Many of the major travel websites can offer competitive fares, such as:
Booking Buddy (www.bookingbuddy.com)
Cheap Flights (www.cheapflights.com)
Last minute (www.lastminute.com)
From South Africa many major airlines fly to Italy, most notably: British Airways from Cape Town and Johannesburg through the UK; Air France with connections throughout Europe; and Lufthansa from Cape Town, Durban and Johannesburg connecting through Germany. Ethiopian Airlines flies from Johannesburg to Rome. Emirates Airlines flies between Dubai and Rome. In South Africa try Flight Centre (0860 400 727; www.flightcentre.co.za) or STA Travel (0861 781 781; www.statravel.co.za).
Bangkok, Singapore and Hong Kong are the best places to find discount tickets. Cathay Pacific (www.cathaypacific.com) flies nonstop from Hong Kong to Rome. STA Travel (www.statravel.com) has offices in Hong Kong, Japan, Singapore, Taiwan and Thailand. In Hong Kong many travellers use the Hong Kong Student Travel Bureau (2730 3269; www.hkst.com in Chinese).
Singapore Air flies to Rome three to seven times per week with one or two stops en route. Thai Airways runs regular flights direct from Bangkok to Rome, as well as to Milan Malpensa. Both airlines also have connecting flights with Australia and New Zealand.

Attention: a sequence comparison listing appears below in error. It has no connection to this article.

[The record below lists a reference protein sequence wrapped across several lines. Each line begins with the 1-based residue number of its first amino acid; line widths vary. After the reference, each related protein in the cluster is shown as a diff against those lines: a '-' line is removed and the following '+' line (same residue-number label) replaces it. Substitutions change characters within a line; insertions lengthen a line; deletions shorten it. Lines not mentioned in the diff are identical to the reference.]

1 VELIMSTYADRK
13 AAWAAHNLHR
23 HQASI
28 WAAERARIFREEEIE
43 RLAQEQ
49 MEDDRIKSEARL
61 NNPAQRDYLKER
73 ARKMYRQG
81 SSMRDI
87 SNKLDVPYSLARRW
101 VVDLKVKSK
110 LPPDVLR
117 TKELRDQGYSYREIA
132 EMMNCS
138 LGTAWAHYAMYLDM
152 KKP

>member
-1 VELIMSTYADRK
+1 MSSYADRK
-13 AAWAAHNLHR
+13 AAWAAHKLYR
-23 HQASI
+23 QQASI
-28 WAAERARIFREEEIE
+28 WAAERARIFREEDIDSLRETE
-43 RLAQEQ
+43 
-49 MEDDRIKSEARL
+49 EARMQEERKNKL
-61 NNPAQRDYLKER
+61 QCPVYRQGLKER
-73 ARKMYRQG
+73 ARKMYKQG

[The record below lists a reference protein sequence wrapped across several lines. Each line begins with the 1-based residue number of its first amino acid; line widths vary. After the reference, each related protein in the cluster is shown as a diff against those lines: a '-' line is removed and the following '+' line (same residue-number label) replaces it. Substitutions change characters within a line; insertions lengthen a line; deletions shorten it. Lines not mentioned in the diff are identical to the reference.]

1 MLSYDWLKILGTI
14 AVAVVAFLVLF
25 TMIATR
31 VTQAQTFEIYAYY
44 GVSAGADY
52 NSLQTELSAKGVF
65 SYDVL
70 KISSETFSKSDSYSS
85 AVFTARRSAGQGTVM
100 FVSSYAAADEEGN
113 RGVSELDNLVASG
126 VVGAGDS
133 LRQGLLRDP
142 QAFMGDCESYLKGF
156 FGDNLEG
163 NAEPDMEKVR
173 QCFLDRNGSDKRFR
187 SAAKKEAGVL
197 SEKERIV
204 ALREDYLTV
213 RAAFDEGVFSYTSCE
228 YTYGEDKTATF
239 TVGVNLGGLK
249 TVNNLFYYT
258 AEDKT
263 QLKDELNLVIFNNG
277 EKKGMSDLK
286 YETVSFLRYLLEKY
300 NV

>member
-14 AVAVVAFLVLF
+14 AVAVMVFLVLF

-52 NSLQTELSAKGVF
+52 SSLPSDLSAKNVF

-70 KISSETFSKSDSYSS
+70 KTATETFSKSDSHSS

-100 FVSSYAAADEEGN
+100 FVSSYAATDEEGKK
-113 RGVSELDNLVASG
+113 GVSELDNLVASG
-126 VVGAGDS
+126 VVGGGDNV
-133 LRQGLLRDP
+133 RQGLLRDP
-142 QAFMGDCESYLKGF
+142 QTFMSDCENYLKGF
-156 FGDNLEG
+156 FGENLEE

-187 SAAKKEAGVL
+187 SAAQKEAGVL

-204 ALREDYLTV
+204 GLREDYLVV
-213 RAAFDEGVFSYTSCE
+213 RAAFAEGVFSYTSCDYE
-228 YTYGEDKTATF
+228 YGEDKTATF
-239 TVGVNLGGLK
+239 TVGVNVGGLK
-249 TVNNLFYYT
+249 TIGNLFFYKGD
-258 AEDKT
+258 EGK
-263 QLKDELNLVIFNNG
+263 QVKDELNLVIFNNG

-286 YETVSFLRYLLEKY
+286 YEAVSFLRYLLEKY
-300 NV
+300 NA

Flights from Australia to Europe generally go via Southeast Asian capitals. Qantas and Alitalia have occasional direct flights or more-regular trips that make one stop. Also try Malaysia Airlines and the Star Alliance carriers (www.staralliance.com), such as Thai Airways, Singapore Airlines or Austrian Air. Flights from Perth are generally a few hundred dollars cheaper.
Air Canada flies daily from Toronto to Rome, direct and via Montreal and Frankfurt. British Airways, Air France, KLM and Lufthansa all fly to Italy via their respective home countries. Canada’s main student travel organisation is Travel Cuts (1 866 246 9762; www.travelcuts.com), with offices in all major cities.
All national European carriers offer services to Italy. The largest, Air France, Lufthansa and KLM, have offices in all major European cities. Italy’s national carrier, Alitalia, has a huge range of offers on all European destinations. TAP Portugal serves Portugal.
The cheapest way to fly is via a low-cost airline: